Serbia is temporarily cutting payroll taxes for employers who create jobs in an effort to reduce a 20 percent unemployment rate and crack down on illegal workers.
For the next year, companies won’t have to make payments to the state pension fund on behalf of new hires and the employer’s share of income taxes for those workers will be reduced, Prime Minister Mirko Cvetkovic told reporters today in Belgrade.
“Starting next week it will be much cheaper for employers to hire people or to register with the authorities those already working but unreported,” Cvetkovic said.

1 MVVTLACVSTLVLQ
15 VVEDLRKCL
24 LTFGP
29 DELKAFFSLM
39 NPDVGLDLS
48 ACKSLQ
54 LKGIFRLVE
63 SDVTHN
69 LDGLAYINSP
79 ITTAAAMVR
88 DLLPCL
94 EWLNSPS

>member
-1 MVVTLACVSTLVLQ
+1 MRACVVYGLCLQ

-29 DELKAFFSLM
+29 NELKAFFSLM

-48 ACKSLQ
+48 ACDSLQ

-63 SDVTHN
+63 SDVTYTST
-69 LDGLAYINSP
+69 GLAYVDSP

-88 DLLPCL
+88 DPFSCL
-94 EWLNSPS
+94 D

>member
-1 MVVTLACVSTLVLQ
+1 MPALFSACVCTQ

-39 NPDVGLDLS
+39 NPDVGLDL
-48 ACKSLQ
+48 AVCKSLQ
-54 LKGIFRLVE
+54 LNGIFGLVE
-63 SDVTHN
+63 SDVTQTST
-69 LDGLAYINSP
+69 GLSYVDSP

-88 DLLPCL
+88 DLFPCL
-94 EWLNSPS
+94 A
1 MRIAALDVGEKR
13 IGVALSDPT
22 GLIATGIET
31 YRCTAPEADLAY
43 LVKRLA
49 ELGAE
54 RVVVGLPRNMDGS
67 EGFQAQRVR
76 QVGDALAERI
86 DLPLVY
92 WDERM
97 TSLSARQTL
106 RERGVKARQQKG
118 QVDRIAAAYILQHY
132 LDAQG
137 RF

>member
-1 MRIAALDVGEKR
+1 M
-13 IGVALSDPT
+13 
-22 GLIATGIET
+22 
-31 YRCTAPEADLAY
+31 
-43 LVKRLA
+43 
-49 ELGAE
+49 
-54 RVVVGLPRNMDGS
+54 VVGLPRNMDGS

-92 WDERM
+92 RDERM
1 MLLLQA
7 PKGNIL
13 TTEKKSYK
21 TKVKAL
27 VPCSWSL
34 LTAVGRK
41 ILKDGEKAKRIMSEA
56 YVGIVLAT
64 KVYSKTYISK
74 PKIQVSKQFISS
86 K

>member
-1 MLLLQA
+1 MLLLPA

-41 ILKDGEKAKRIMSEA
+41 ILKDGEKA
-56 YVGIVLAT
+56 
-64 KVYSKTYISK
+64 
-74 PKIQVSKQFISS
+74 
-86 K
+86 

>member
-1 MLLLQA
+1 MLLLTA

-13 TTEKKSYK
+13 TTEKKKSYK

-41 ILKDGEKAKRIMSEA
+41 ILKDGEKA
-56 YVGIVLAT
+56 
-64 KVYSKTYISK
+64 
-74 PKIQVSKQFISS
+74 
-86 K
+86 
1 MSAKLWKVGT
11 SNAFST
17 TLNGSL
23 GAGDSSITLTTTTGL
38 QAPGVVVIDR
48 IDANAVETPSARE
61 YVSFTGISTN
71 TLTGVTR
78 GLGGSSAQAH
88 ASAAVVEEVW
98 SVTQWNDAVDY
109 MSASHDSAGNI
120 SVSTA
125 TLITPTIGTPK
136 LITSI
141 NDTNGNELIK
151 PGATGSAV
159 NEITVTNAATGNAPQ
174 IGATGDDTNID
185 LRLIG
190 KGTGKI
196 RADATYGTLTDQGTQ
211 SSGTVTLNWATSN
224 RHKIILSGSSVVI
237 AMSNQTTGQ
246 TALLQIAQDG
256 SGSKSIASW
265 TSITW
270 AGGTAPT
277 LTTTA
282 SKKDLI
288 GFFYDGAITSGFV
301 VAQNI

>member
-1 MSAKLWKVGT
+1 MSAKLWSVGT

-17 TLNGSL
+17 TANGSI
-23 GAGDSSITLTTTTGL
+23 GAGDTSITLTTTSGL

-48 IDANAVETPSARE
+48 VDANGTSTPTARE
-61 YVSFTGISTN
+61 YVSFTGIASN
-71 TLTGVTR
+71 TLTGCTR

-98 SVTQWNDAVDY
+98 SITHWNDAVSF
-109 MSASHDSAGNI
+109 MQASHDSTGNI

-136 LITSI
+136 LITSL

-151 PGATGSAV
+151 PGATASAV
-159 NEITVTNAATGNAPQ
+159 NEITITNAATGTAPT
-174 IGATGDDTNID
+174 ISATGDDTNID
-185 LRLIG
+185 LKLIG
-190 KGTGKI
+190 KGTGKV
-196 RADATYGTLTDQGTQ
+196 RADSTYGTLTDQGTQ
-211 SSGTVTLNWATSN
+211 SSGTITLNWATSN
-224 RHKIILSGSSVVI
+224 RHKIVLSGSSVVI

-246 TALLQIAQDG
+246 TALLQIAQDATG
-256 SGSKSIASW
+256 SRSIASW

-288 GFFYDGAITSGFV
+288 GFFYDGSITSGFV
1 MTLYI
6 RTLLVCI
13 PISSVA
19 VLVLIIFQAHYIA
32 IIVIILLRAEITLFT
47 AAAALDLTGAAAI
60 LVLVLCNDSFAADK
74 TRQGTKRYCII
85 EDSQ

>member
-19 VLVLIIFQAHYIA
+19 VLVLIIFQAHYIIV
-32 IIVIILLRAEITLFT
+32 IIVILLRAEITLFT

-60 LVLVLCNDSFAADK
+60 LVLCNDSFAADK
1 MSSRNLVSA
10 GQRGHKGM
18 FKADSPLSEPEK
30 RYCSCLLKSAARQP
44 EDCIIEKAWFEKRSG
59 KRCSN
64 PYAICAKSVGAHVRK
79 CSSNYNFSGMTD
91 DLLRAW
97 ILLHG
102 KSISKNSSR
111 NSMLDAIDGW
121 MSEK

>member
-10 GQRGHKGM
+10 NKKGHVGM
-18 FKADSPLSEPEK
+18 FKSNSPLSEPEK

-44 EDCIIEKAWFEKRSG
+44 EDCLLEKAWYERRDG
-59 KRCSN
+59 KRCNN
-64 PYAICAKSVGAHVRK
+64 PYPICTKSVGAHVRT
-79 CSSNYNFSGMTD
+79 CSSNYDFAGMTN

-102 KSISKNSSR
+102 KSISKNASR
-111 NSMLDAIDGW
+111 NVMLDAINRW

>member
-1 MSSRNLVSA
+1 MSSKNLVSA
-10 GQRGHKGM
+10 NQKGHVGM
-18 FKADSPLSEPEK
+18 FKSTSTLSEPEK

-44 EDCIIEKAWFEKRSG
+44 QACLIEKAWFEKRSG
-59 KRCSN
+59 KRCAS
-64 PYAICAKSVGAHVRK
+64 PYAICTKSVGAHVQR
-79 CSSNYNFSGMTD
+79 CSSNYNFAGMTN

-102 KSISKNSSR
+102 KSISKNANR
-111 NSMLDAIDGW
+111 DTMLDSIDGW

The government is seeking to boost employment and living standards less than a year before parliamentary elections. Economy Minister Nebojsa Ciric said the package of incentives is designed to reverse a decline in employment as there were 92,000 fewer jobs in January than a year ago. The national workforce is just under 1.8 million.
The incentives won’t reduce budget revenue, Cvetkovic said.
“The state can only gain from this,” the prime minister said. “It will help reduce the gray economy” as some employers “legalize” workers who are currently unreported, he said.
An International Monetary Fund delegation is scheduled to arrive in Belgrade next week to discuss a new, precautionary arrangement with the Balkan country. Serbia completed a 3 billion-euro ($4.3 billion) IMF bailout under which it must keep its 2011 budget deficit under 4.1 percent of gross domestic product.